Compare practices and performances of a band, choir, or athletic team. Practices in preparation for a concert or game are to help improve performances in the concerts or games and are rarely graded. Even mistakes that occur during the performance are singled out so the performer or athlete can continue to work on those areas in which their performance is weak and rarely for grading purposes. While level of performance throughout a semester may influence grades, individual mistakes are rarely tallied for record-keeping purposes. Mastering the skills are the clear objective.

In the academic arena, grading and then recording scores of students’ homework, classroom work, quizzes and tests often seem to have become more important than using a student’s mistakes to help them learn and master the academic material.

Grading practice assignments, quizzes and tests that were originally intended to signal that there is more work to be done seems to have become an end, in and of themselves. It signals that work on one lesson is completed and that it is time to move on to a next lesson, grading period, semester, or school year.

In today’s education environment, schools and teachers are under tremendous pressure to keep their students and classrooms on pace, per their state’s academic standards and in preparation for statewide competency exams. The unintended consequence is that the original mission of schools and teachers, which was to help children learn, has become obscured.

There is no way to pinpoint when this change occurred and it is not the fault of any one person. It is simply one of the pressures to which any logical process can be subjected. It happens all the time in production-, assembly-, and service-delivery processes in private enterprise but the effect on product or service quality almost always results in a quick reduction in customer satisfaction. Many business failures occur because producers of goods and services do not monitor customer satisfaction closely. Successful producers are always listening to their customers and are able to take immediate corrective action.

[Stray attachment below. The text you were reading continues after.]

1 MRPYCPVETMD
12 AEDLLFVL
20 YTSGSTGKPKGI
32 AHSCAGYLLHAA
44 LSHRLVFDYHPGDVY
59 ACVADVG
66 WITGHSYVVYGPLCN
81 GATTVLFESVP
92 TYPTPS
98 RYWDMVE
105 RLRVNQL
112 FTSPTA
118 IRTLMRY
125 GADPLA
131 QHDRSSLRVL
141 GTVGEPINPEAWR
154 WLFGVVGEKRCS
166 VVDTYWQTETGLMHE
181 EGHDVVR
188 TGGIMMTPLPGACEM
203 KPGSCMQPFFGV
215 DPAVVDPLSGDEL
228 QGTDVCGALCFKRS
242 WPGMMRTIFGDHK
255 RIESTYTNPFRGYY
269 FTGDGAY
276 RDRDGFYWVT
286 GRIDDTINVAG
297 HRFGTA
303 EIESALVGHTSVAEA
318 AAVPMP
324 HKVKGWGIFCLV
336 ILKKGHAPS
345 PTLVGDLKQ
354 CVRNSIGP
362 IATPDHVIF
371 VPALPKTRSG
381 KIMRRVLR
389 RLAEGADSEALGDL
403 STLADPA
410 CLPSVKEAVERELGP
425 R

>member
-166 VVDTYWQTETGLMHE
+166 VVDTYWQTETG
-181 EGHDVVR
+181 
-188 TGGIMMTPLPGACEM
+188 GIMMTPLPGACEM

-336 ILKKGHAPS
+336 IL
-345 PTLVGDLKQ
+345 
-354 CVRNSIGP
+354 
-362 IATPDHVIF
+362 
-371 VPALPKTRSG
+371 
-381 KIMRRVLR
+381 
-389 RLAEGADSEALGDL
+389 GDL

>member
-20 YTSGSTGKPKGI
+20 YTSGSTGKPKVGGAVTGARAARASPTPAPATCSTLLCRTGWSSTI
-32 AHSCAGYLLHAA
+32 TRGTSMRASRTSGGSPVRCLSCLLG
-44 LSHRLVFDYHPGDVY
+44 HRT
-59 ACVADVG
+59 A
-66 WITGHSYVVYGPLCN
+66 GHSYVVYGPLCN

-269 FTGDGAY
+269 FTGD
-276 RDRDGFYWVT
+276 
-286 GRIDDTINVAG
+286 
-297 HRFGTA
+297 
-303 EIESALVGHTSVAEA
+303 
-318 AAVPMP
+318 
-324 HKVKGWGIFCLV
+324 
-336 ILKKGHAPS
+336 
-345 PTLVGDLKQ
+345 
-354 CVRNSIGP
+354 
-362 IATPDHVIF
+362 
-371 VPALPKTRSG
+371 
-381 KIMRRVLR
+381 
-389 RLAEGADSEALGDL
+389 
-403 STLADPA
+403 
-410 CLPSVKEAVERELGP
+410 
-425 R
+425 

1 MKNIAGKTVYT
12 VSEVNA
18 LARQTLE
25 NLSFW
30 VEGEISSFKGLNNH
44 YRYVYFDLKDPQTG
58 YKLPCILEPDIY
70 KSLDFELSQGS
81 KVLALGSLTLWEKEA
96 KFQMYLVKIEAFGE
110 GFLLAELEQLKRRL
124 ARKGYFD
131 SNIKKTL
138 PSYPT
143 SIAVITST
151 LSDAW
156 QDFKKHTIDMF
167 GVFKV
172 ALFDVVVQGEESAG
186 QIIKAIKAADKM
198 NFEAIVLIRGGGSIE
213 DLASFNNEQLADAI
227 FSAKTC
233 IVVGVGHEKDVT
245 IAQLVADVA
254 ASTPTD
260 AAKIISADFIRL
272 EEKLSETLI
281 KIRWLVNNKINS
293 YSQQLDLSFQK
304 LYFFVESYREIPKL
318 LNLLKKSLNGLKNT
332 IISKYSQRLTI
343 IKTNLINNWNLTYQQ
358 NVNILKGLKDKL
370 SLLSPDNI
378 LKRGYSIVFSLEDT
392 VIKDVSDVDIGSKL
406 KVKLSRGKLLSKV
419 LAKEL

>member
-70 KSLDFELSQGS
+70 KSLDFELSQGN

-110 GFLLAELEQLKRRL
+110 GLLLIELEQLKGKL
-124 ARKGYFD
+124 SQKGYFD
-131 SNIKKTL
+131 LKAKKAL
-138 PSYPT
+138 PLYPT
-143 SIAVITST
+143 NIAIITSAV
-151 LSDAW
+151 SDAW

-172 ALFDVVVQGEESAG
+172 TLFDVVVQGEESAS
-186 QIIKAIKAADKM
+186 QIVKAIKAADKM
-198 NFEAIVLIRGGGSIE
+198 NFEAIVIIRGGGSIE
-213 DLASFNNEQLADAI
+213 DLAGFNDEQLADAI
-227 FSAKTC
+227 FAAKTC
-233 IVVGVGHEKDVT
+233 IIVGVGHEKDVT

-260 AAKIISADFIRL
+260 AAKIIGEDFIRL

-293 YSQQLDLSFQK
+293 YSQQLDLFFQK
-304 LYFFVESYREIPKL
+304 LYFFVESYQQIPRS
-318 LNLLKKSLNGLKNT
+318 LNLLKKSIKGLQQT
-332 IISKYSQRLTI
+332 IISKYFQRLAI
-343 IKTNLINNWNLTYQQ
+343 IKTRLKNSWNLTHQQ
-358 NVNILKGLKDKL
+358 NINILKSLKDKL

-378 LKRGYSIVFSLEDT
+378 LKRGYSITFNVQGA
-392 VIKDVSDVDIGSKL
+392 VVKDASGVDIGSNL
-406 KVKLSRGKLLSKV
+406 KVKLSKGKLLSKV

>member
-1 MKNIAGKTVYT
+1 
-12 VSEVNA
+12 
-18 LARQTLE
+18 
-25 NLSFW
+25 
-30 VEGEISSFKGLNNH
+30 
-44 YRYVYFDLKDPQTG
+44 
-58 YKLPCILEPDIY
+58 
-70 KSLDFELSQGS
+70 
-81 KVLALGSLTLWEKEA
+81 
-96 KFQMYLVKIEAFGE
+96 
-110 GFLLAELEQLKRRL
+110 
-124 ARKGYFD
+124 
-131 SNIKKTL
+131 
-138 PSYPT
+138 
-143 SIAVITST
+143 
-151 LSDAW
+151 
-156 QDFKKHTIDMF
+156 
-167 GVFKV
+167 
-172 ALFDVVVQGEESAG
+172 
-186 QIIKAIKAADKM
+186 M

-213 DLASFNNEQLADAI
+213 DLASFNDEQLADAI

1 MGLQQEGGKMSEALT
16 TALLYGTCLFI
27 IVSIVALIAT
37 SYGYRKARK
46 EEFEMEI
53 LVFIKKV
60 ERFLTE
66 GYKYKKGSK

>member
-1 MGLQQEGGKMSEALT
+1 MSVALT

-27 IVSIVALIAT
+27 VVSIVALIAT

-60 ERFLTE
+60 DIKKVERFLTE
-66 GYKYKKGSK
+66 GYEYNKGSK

In public education, customers such as employers and the military have been expressing dissatisfaction for decades and they are not the only ones. I have heard any number of college professors who teach freshman and sophomore classes complain about the lack of academic preparedness and self-discipline of many of their students.

Understand that this is not the fault of teachers who are doing what they are being directed to do. Making sure their schools are not diverted from their core purpose is the responsibility of leadership, however, starting with principals and ending where the buck stops in any public school corporation.

It is incredibly difficult for leaders, in any venue, to admit that what they are doing is not working and is producing unacceptable outcomes and the further removed they are from their end customers, the more difficult it is. High level administrators of public school corporations, along with their advocates, must be challenged to recognize that the education reform movement, misguided though it may be, is motivated by the same type of customer dissatisfaction as a struggling business entity. What distinguishes public education from producers of consumer goods and services is what is at stake.

In public schools, our nation’s children are suffering, especially disadvantaged students, and this is having an adverse impact on every aspect of life in American society.

Somehow the superintendents and governing bodies of local school corporations; along with teachers, both individually and collectively; must find the courage to accept responsibility for the problems in our public schools. It is not until we accept responsibility for our problems that we begin to acquire the power to solve them. And, it is not until educators accept responsibility that the failure of disadvantaged students will cease.

Please check out my Education Model and White Paper
I also want to introduce a few new blogs I have found:

https://shanephipps/wordpress.com/
http://www.justintarte.com/
www.davidgeurin.com
www.tsschmidty.blogspot.com
www.marlenagrosstaylor.com/blog
www.brentclarkson.com/blog